According to a new study presented at the annual meeting of the European Association for the Study of Diabetes eating full fat cheese is associated with a reduced risk of diabetes by 23%… I like this study.
I often get this question about the amount of cheese consumed in the Mediterranean Greek diet: is it healthy? Don’t Greeks eat a lot of cheese?
Well yes, they do. In fact, depending on the source Greeks consume the most cheese per person in the world. Feta is probably responsible for this, as we eat it with almost every meal. Cheese is in essence the main source of protein in the traditional Greek diet, since the main course was usually vegetables or legumes. Read more »
It is really hot in Athens these days, it reminds me of the vacations we would take every summer in Greece. My first memories of Athens is when we stepped out of that plane, you could feel the heat hitting your skin. We were so happy to be there that we didn’t mind the heat or the smog, we were in Greece! And in those days there really wasn’t air conditioning either, so you experienced a real summer not a sheltered one. In the evenings we would sleep with the balcony doors open and some people would even sleep out on their balconies, yes even in Athens. And with this heat fruit is the only thing you want to eat … and yes maybe a little cheese. Which is what we are eating today. Read more »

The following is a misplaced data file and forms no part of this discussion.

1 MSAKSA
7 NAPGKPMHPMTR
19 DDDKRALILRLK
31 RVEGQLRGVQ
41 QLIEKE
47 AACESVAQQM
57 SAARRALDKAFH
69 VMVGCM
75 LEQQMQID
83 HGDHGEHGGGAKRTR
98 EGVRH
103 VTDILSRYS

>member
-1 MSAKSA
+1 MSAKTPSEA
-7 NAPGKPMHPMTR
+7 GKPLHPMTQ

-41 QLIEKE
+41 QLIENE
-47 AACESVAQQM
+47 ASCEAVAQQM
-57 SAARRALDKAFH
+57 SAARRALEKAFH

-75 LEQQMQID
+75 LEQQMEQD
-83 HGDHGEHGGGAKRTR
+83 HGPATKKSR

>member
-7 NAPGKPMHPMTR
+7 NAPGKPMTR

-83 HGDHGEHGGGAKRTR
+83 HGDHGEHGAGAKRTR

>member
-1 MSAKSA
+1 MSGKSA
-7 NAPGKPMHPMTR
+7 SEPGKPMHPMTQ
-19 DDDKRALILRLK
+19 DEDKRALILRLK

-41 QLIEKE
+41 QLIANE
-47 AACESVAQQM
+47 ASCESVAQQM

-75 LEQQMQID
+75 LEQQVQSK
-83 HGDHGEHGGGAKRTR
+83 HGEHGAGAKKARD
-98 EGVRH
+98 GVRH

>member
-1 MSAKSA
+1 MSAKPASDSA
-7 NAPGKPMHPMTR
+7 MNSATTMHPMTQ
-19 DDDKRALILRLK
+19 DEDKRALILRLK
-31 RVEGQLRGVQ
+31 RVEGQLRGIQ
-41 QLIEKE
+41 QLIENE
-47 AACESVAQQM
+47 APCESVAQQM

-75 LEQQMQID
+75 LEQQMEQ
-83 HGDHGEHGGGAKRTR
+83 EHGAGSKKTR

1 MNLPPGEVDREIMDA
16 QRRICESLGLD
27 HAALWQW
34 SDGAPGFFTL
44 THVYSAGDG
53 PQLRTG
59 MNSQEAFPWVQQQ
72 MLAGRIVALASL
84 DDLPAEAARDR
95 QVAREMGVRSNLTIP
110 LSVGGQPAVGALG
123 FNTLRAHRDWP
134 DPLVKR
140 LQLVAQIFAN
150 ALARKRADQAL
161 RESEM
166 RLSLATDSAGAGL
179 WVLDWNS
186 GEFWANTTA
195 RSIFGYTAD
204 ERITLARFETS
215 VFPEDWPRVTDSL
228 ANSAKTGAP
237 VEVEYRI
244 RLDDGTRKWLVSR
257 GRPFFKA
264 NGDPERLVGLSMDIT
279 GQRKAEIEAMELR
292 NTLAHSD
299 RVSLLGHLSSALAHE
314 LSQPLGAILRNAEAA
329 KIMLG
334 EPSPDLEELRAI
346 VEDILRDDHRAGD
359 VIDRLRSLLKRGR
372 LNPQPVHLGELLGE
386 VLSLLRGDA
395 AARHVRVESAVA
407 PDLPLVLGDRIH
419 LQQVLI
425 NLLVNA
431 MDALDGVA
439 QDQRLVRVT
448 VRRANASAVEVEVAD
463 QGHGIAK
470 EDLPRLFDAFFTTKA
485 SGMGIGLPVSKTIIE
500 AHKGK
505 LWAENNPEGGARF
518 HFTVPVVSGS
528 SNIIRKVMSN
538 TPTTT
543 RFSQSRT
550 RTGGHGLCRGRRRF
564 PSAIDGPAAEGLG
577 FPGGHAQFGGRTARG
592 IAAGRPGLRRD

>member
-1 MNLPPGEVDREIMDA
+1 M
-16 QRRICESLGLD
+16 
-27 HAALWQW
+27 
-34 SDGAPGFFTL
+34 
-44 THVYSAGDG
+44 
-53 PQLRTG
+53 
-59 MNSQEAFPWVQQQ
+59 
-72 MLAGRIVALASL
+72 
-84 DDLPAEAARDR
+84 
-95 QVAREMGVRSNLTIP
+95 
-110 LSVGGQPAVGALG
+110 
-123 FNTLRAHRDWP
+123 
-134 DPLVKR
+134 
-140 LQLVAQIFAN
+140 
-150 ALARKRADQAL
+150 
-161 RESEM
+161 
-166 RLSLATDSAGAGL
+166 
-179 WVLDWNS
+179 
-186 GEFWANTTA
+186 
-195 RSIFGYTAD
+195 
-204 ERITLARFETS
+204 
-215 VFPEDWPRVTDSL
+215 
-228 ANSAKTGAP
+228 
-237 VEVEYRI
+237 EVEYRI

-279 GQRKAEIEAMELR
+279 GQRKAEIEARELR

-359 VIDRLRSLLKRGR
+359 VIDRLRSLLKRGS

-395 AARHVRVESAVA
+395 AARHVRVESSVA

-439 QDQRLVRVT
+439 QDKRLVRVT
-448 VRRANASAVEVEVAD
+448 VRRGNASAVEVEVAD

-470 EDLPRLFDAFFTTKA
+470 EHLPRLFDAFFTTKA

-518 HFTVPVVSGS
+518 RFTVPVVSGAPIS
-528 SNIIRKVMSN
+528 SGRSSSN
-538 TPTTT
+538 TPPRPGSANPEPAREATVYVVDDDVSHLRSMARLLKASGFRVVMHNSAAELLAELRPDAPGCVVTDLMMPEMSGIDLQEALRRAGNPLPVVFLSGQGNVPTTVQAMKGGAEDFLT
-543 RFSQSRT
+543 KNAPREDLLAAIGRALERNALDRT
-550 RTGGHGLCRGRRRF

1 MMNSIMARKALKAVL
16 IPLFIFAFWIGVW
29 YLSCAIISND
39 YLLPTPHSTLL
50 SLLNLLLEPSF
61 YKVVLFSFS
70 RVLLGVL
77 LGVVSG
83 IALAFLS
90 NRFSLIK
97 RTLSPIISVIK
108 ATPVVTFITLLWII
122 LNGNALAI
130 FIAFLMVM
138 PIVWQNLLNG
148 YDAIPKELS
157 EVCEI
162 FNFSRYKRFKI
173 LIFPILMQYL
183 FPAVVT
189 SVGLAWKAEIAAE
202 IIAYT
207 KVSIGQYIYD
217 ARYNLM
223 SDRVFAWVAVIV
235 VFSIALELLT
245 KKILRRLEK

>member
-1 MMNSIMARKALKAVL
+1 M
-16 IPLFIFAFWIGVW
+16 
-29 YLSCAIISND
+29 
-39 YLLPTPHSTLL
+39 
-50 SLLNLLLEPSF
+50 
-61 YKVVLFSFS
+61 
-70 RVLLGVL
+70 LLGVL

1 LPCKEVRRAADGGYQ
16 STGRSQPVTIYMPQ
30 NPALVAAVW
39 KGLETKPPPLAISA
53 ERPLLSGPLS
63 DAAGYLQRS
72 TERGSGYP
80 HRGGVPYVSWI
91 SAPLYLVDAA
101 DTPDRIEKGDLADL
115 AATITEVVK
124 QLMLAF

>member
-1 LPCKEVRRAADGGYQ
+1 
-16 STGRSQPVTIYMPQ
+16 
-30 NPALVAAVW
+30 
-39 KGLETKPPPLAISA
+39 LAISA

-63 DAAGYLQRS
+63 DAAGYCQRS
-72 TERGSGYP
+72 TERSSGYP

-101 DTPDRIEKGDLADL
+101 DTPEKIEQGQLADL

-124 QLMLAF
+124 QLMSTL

I don’t know where to start with the dakos. It is delicious, it is healthy, it is the ultimate representation of the Mediterranean diet, straight from Crete.
First of all it’s been described as a Greek bruschetta, but it isn’t, it is a bit different. Here’s what it is: Dakos specifically refers to a recipe that uses the famous Cretan barley rusks. These rusks are made with whole grain barley flour, water and salt. They are super hard and super healthy. Also dakos includes olive oil, tomato, and crumbled cheese, traditionally this cheese is Cretan mitzithra but you often see it (outside of Crete) made with feta. Read more »
So as you may have noticed cheese is really important in our home, but also in the Greek diet. Since traditionally Greeks did not eat much meat, cheese played the role of protein to go along with all those vegetable dishes. In fact, according to the USDA and other sources, Greece has the highest consumption of cheese per person in the world (yes more than the French), at 71 pounds a year which corresponds to 3 ounces a day (which isn’t that much really). That’s because it is actually an important component to the meal, especially feta which makes up most of the cheese consumed in Greece. Read more »
Pites are what Greeks call their pies that are made with vegetables or cheese surrounded by layers of phyllo. Phyllo can mean the thin sheets of phyllo you find in the frozen section of the super market, or homemade phyllo (dough) which most women in Greece would roll out when they made a pita. It is just one layer of dough, kind of like a pie crust but thinner and more tender. It is sturdier than the thin is phyllo sheets and is better for pites that may be a bit more liquidy. It usually requires flour, olive oil, salt and kneading. Being short of time, I generally do not roll out my own dough and instead use the phyllo from the super market. The good thing about the phyllo that I find in Greece is that it contains no fat and just flour and salt. That is what you should be looking for as well. Read more »